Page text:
Notwithstanding the current fragility of the Dr Manmohan Singh Government in India, Prime Minister John Key is confident that a Free Trade Agreement (FTA) between the two countries will be signed early next year.
His optimism was triggered by the advanced stage of negotiations between the officials of the two Governments over a series of meetings held in India and New Zealand over the past three years and the enthusiasm with which Dr Singh received Mr Key during the latter’s first State visit in June.
Commerce & Industry Minister Anand Sharma, who met Mr Key and Trade Minister Tim Groser in Delhi told reporters that the FTA was on track and that his Government was also keen to sign the pact early.
Mr Key told a meeting of National Party supporters, mainly from the Indian business community in South Auckland on August 24 that New Zealand and India were keen to boost bilateral relations and trade.
“India is emerging as a strategic trade partner for New Zealand. The proposed FTA will create new opportunities to lift our two-way trade from the current level of $1 billion,” he said.
Paying tributes to the Indian community, he said that Indians have shown resilience, perseverance and acumen in their businesses.
“You have been an important part of our country’s growth. I am also confident that the New Zealand economy will continue to grow since the process of recovery has already begun. Our economic policies and programmes are designed to benefit all New Zealanders. I am sure we will return to surplus by financial year 2013-2014,” he said.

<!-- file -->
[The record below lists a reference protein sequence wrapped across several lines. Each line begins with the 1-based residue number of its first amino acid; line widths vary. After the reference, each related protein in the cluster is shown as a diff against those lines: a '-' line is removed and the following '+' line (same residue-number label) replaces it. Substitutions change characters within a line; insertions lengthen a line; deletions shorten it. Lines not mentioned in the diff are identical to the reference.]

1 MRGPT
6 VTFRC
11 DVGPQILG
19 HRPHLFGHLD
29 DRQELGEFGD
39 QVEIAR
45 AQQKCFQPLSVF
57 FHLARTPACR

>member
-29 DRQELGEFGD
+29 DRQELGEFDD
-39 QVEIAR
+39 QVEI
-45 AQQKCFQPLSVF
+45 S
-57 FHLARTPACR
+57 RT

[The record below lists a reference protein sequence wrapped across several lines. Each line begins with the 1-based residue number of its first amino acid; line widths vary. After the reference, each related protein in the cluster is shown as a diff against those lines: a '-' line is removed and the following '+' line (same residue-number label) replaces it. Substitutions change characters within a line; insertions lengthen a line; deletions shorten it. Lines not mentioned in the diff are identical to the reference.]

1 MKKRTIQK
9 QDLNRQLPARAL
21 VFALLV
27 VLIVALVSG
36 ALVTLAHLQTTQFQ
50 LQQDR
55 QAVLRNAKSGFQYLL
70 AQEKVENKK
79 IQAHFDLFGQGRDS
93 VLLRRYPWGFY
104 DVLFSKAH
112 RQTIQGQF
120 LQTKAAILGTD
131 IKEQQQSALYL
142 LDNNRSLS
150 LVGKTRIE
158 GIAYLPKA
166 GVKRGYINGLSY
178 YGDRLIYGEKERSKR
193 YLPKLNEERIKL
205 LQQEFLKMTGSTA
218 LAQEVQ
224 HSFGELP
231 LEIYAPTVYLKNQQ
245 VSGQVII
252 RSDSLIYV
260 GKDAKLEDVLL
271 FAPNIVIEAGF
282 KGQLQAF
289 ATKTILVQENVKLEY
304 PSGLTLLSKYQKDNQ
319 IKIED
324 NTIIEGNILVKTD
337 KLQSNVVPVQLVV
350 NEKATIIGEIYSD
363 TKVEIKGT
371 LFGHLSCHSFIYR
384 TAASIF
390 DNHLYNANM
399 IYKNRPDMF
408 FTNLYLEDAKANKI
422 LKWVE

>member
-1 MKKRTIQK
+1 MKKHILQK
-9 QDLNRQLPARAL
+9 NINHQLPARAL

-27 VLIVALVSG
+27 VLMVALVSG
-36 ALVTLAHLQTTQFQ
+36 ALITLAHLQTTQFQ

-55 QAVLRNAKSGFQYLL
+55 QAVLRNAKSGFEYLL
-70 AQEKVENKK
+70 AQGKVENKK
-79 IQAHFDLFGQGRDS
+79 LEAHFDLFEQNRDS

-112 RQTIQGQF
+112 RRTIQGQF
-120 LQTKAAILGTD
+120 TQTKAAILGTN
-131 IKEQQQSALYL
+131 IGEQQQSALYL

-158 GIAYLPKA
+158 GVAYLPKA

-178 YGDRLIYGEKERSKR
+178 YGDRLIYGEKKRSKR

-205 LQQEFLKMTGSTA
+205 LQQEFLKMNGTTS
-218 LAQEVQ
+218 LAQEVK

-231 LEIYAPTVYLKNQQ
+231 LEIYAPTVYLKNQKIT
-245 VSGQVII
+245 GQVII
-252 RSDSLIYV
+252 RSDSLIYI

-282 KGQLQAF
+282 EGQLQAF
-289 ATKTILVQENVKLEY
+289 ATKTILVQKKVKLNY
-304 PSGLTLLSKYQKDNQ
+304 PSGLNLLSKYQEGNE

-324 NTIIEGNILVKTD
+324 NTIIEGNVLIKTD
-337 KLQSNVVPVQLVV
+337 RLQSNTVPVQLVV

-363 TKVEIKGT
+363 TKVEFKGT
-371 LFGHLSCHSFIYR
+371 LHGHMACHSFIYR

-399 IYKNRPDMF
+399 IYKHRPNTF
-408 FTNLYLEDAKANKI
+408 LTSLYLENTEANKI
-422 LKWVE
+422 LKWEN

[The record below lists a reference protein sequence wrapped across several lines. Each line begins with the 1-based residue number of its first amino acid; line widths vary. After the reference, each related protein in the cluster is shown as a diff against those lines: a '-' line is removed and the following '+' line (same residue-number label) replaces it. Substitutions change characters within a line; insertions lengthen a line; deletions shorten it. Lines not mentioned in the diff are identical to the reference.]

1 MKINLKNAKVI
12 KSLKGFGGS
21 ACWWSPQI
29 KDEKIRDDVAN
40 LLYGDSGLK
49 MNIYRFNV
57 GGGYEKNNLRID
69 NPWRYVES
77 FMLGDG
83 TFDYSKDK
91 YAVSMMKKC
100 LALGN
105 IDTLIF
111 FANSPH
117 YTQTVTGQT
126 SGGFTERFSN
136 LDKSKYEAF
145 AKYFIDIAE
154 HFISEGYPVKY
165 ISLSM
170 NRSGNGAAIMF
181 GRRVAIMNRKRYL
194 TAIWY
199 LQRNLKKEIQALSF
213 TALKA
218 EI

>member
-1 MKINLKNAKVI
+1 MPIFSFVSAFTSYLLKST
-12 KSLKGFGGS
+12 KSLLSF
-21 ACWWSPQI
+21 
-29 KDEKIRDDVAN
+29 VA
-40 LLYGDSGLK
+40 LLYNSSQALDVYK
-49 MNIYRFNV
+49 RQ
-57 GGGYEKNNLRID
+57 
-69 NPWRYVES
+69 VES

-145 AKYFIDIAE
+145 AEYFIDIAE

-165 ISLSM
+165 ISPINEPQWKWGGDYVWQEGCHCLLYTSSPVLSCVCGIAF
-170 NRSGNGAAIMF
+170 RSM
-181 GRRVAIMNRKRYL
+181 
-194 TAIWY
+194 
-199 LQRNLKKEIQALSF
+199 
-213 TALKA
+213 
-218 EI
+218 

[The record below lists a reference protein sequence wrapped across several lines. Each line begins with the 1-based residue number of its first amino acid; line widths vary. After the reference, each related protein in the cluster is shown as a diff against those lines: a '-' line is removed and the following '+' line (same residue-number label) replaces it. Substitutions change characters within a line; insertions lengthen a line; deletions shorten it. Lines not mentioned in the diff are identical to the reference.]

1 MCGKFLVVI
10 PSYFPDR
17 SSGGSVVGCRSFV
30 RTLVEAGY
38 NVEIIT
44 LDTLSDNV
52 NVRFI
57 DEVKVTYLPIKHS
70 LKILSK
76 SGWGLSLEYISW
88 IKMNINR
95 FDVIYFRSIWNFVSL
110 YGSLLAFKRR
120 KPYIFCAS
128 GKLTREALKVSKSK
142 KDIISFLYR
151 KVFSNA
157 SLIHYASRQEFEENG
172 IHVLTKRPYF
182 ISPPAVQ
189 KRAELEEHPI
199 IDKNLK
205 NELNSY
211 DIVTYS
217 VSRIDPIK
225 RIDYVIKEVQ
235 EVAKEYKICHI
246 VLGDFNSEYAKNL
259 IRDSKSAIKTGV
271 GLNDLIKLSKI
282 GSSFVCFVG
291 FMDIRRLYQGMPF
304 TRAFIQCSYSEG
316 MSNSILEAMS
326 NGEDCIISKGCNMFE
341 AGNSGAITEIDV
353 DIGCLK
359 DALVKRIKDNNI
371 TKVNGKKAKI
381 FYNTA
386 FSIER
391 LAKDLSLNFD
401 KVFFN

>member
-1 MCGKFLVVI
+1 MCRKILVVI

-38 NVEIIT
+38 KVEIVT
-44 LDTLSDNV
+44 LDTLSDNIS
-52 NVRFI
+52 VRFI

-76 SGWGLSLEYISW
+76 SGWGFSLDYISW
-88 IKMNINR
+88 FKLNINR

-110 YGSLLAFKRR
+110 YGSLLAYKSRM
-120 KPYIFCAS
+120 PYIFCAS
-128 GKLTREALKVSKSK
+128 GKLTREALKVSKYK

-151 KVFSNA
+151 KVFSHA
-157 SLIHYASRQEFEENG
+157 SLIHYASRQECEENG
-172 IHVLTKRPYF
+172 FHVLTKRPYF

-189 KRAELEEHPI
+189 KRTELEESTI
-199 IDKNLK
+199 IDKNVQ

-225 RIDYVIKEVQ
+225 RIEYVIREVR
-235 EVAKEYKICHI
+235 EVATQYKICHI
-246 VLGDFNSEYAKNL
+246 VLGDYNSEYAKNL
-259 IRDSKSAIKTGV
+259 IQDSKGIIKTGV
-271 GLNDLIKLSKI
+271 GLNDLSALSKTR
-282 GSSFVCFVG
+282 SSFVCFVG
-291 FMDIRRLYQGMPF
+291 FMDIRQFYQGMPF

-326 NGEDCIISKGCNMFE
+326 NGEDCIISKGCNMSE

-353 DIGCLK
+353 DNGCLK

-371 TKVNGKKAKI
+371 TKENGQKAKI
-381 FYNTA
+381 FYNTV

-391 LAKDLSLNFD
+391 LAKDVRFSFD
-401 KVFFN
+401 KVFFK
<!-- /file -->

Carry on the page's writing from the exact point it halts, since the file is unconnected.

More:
Mr Key praised the services rendered by his fellow Member of Parliament Kanwaljit Singh Bakshi to the Indian community.
Mr Bakshi, who hosted the fundraiser for his Party at the Papatoetoe Club, said Indians were among the early settlers in New Zealand and that they have been active in many sectors of the economy.
“It is a matter of pride and satisfaction that our contributions are recognised,” he said and said that his National Party would continue to look after the interests of the Indian community.
About 200 people, representing various sections of the Indian community in Auckland, Hamilton and Tauranga were present at the meeting.